I am a mom of three kids. But when I began my ballet teaching career I was not a mom of three kids. I was not a mom at all. I was basically a kid who knew nothing and did a great job at hiding that fact. Well, that is, I did a great job of hiding it until I was confronted with a small child who was crying for their mom or dad. Enormous tears spilling all over their face. All the woe of their world put on display for everyone to see and for me to manage.
. . . Right . . .
I imagine most every teacher of young children has encountered this child at least once. If not many, many times. It is likely one of the most frightening situations to come face to face with. Especially for a new teacher or a teacher who lacks ongoing interaction with tiny humans.
Gosh. Those tiny humans can be terribly scary!
Over the years of my early teaching I developed methods of handling the separation anxiety so oft found in preschool classes and these tools did work. However, I was missing one key component that immediately came to me when I journeyed into motherhood.
Right off, I would like to be clear that I don’t believe one must be a mom or a dad in order to manage young children well. It is simply that, for me, it was a defining moment in my teaching methods. It took me from teaching young kids well and handling difficult situations efficiently to nurturing young kids through their learning process and using difficult situations to my advantage.
We can all use some tricks up our sleeve where preschoolers are concerned, so I openly choose to share mine with you all.
My Separation Anxiety Checklist:
- Invite familiarity into the classroom. Be that a stuffed animal, favorite toy, beloved bracelet, etc. Having an item with them they know and love is an excellent way to proactively keep this brand of anxiety at bay. I choose to work these items into class time. For example: If a child has chosen to bring his special superhero cape in with him I will use this as a jumping off point for building a story for the next dance we do (small sautés become building strong superhero legs). We will talk about the cape and superheroes and I will get them all excited about this story and this cape. By doing so it removes the label “distraction” from the cape and replaces it with “teaching aid”.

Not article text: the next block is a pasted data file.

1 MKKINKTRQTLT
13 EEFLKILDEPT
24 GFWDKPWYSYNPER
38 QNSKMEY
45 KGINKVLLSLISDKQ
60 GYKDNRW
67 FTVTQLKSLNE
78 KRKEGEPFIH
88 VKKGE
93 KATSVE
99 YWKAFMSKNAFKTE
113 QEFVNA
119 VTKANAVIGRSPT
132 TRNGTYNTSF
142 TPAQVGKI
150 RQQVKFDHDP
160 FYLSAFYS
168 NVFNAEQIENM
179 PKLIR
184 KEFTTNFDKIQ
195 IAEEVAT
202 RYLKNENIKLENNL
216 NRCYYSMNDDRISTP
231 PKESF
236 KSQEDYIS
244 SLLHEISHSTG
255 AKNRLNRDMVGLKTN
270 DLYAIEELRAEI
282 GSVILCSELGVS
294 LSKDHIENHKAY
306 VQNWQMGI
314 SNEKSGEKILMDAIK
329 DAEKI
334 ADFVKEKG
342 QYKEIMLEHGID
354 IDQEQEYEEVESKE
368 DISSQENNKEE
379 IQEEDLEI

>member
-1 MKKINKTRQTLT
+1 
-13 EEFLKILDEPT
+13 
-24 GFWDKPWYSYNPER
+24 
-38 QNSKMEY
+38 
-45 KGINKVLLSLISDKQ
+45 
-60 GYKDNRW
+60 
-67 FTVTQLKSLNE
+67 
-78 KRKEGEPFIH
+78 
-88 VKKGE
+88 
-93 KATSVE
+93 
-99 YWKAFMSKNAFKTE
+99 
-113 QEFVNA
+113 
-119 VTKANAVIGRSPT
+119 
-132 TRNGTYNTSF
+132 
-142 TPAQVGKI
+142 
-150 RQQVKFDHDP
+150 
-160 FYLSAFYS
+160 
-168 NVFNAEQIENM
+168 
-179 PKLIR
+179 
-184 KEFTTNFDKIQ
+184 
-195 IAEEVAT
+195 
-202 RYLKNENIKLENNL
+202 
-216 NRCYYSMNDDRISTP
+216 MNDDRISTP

- Identify the feelings. Most younger children don’t understand their feelings much less what they are feeling. It is our job to help them identify what they are feeling. If a student is not wanting to leave her mom, kneel down so she can see your face and say something like, “It can feel scary to go away from your mom” or “I can see you feel sad”.
- Validate the feelings. No one in this whole wide world wishes their tears or pain to be dismissed but we are so quick to behave in just this way with the smallest of people. After identifying the feelings, we must follow through and validate the feelings. Continue your conversation with something along the lines of, “I am here to help you feel safe and have so much fun. When you see your mom after ballet class, you will have such exciting stories to tell her!”